She explained that vegan- ism has “become kind of an identifer at this point,” with her friends putting in her contact name on their phones as “a carrot emoji, or a cow emoji and an X mark, or “Carrot Tofu” because I’m a ginger and like tofu,” and Walker happily accepts that, as she put vegan jokes on her Student Council campaign posts and laughed at Deepak Gupta’s roasts during Assembly.

These positive jokes have led Hopkins to be aware of veganism, and Walker is proud to be a leader of the vegan ideas. “My friends defnitely bring up my veganism more than I do, which I fnd hilarious. I also ALWAYS have vegan snacks on me, so my friends are constantly joking about how they’re going vegan just because they ate one of my banana chips or part of a protein bar,” Walker recalled.

Jack Kealy ’21 explained that he’s encouraged by the grow- ing vegan movement. He said that he believes vegan haters come from the “stereotype that vegans find themselves morally superior to others, but I didn’t go vegan to be superior to other humans; I went vegan because I don’t understand why humans are superior.”

Although veganism can be diffcult at times, Kealy does not regret going vegan: “Occasionally I’ll think of how nice an item with dairy looks and want to take a bite, but then I remember why I went vegan and I feel much better.”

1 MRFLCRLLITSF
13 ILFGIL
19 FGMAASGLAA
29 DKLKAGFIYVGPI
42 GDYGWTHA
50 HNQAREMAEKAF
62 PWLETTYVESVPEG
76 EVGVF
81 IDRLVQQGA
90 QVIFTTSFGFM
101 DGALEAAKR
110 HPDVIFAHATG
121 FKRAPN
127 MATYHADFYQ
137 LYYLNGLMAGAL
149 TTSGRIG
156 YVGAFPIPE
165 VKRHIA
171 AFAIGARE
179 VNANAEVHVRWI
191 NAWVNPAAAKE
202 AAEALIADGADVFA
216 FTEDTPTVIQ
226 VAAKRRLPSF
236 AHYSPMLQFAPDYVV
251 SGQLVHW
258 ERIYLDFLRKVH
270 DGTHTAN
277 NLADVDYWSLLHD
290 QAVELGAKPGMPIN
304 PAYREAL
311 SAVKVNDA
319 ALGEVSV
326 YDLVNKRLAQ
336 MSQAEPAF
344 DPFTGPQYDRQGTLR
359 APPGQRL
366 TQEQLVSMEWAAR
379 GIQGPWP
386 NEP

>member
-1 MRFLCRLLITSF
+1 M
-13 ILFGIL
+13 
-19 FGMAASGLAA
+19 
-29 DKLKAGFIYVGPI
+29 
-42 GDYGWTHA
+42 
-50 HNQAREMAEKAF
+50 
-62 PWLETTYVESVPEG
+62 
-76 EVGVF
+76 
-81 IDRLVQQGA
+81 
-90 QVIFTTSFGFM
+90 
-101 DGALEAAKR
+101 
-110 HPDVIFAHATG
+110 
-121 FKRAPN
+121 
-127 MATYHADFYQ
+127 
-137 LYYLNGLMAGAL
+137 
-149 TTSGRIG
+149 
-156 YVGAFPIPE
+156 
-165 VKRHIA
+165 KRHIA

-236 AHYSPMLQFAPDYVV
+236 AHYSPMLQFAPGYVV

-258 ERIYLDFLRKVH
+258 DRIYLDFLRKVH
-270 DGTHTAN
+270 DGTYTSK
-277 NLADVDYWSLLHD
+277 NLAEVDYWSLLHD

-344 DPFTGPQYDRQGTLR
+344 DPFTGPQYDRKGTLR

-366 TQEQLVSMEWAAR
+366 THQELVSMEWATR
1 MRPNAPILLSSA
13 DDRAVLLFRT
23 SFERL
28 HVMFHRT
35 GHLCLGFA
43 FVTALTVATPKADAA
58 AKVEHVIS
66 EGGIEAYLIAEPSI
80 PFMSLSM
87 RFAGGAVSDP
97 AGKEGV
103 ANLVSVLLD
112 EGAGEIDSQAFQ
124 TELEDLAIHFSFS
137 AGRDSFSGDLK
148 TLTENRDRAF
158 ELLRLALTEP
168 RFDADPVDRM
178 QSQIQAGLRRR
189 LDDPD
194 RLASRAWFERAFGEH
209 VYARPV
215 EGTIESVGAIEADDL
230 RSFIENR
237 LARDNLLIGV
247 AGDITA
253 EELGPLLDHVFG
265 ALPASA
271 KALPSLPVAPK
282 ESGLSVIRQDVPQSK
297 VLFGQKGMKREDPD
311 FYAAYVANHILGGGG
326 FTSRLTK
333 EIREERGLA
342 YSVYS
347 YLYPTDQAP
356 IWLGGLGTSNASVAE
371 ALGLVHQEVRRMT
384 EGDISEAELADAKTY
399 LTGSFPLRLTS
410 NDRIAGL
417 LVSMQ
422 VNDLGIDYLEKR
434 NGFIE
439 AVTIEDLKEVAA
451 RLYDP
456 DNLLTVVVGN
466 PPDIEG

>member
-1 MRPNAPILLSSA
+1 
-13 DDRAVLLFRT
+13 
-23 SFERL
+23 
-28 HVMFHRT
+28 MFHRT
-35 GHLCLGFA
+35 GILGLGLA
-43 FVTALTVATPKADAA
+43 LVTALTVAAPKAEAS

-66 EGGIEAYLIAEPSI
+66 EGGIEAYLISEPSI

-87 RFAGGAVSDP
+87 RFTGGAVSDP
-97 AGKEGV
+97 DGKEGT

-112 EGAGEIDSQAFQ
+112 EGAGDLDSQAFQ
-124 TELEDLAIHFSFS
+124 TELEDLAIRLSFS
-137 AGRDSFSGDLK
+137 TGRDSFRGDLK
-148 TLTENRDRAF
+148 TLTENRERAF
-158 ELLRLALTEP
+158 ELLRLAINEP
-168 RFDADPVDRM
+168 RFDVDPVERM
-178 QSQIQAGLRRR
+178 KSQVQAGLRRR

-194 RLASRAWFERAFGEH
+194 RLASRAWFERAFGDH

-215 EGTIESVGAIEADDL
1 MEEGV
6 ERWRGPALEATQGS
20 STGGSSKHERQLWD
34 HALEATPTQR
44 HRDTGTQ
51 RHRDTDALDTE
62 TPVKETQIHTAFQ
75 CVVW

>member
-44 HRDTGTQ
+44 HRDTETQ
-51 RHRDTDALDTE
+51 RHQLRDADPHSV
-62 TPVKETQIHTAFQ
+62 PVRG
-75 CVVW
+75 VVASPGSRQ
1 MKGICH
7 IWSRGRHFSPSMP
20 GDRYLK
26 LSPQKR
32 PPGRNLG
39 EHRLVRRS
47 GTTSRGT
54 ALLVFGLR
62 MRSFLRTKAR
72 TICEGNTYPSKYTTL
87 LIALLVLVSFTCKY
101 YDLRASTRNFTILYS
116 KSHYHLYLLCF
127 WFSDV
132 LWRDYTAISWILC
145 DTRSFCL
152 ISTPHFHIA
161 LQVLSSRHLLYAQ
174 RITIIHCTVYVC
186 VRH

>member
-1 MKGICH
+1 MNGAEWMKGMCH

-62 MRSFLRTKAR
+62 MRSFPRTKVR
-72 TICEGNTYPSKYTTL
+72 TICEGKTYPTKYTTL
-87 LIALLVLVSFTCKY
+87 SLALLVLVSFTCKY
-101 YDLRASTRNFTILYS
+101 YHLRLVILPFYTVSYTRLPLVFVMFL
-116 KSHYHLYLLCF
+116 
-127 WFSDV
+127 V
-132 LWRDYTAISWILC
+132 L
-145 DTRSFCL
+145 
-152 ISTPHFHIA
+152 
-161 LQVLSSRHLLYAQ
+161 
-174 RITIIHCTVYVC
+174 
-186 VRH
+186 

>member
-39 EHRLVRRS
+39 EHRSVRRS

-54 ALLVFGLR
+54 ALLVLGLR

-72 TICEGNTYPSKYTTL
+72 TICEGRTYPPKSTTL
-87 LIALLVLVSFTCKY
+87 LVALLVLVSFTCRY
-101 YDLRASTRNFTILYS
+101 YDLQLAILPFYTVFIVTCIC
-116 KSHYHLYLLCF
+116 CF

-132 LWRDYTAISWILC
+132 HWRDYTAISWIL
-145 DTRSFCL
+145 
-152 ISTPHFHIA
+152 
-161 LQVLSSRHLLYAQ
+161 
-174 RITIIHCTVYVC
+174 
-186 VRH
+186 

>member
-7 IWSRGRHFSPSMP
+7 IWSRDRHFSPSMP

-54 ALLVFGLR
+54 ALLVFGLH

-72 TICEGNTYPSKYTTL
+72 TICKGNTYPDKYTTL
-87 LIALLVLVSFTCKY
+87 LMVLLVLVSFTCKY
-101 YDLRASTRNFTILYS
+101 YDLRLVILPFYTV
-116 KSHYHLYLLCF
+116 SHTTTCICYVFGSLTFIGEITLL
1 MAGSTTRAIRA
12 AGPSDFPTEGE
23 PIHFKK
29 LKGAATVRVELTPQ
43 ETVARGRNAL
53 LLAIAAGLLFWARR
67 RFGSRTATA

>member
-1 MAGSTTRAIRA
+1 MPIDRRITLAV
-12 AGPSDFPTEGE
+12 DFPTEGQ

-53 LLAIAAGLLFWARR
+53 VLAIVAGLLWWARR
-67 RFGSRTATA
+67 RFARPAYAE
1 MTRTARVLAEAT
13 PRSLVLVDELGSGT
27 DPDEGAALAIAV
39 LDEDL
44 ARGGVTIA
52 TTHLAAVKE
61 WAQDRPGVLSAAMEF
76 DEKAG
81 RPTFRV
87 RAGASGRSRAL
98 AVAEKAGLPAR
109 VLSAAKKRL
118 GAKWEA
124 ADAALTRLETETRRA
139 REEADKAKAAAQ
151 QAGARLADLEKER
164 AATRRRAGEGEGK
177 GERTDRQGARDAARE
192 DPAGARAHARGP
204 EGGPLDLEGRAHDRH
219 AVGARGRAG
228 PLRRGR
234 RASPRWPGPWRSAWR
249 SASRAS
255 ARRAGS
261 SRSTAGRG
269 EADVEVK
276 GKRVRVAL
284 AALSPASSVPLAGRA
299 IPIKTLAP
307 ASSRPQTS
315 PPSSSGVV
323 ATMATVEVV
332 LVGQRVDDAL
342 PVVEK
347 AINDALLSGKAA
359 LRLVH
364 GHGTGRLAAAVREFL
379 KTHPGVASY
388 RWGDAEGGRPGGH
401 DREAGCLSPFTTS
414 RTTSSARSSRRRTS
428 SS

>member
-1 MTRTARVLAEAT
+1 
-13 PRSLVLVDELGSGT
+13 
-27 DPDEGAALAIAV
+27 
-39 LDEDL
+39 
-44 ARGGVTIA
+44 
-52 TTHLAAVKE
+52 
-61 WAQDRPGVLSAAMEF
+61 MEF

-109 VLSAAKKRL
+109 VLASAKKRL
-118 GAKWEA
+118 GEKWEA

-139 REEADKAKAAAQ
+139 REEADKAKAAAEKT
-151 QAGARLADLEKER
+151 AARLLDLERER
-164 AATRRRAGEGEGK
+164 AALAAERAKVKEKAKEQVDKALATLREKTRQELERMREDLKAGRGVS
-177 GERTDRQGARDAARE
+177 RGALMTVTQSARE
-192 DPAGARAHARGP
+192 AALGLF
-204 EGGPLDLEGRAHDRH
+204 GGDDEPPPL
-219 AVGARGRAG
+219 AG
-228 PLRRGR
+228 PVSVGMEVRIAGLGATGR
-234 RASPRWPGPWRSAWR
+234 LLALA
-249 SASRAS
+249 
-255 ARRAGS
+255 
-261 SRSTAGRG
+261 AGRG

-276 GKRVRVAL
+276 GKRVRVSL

For aspiring vegans, Kealy advises to start little by little. “It can be hard at some restaurants, but I found it very benefcial to set a starting date one month after deciding to go vegan so I could go around to some of my favorite restaurants and find items I’d be able to order. I got used to it very quickly, and I found that I felt so much lighter andnbetter once I went vegan. About a month in, I was eating something that I was unaware had cheese in it and I could barely fnish a few bites because I had become rather intolerant to dairy. It just felt so heavy.”

People find that changing their food intake completely seems like an impossible challenge, but Kealy believes that the challenge is possible to overcome. Brander Blackhawk’s advice is “I think everyone can, and likely should, reduce their consumption of meat, but I by no means expect everyone to be fully vegan. I think as long as people know the facts about what they’re eating and supporting they can and should make the decision they think is best.”